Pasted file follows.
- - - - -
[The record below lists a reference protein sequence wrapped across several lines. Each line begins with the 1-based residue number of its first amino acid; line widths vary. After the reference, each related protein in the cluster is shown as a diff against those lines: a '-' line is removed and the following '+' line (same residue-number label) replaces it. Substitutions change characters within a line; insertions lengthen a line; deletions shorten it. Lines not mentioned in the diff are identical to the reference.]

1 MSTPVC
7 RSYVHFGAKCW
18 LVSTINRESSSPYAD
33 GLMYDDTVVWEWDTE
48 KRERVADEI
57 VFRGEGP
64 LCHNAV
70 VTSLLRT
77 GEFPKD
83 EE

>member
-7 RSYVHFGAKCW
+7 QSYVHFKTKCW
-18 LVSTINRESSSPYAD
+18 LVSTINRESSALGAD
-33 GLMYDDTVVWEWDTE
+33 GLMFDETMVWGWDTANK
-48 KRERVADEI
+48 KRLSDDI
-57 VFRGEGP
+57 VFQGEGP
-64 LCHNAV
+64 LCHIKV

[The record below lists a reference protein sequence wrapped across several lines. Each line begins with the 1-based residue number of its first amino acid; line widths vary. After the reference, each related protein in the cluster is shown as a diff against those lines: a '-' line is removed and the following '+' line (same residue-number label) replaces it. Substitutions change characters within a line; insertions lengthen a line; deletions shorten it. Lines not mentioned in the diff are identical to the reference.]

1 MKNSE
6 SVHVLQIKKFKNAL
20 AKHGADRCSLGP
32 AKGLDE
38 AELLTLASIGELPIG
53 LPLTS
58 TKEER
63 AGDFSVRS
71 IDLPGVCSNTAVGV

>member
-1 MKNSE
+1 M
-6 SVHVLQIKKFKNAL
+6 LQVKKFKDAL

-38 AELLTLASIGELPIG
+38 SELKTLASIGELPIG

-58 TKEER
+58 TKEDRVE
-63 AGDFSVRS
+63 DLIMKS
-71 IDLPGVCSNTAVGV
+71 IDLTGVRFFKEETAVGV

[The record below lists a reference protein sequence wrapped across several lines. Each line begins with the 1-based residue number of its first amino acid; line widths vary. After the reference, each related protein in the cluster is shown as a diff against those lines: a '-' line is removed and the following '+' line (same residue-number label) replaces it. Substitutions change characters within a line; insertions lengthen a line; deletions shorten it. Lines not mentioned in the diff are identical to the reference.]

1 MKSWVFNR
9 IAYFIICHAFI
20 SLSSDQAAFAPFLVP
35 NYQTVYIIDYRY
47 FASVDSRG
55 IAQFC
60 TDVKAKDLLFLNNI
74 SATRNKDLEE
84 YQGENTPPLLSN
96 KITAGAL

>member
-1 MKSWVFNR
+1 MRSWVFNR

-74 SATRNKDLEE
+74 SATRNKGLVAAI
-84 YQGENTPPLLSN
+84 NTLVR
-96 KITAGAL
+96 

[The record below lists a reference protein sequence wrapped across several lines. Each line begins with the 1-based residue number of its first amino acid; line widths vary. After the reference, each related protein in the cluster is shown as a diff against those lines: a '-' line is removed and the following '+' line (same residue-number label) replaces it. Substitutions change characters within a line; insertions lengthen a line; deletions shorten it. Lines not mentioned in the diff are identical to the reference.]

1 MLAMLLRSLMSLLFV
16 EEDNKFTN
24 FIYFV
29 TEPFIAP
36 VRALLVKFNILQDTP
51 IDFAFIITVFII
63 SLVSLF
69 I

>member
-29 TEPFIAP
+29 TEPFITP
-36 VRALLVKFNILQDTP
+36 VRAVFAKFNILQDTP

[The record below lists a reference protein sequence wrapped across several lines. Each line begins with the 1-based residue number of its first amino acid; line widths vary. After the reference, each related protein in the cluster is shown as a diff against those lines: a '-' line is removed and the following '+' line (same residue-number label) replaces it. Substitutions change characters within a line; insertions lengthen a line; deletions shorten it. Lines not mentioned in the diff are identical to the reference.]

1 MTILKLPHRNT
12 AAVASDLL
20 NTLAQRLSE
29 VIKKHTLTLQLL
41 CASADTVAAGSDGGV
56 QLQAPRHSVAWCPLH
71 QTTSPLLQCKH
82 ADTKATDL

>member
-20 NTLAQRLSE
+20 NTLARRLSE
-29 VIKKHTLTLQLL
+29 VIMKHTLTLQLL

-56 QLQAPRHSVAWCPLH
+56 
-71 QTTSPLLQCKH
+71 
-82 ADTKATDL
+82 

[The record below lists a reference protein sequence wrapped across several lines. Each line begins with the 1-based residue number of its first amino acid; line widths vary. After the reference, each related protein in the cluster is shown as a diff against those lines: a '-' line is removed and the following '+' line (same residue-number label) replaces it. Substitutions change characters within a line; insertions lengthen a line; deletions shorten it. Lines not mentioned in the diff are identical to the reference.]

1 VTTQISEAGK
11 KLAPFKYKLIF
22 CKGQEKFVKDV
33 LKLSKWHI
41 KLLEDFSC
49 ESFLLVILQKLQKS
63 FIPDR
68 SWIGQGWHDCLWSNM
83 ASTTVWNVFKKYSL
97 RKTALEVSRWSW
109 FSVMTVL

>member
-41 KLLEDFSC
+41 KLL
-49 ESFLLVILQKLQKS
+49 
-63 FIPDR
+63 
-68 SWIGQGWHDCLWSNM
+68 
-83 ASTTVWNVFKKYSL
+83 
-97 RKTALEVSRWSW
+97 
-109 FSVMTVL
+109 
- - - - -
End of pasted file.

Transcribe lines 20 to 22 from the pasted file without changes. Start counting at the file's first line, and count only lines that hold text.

+48 KRLSDDI
-57 VFRGEGP
+57 VFQGEGP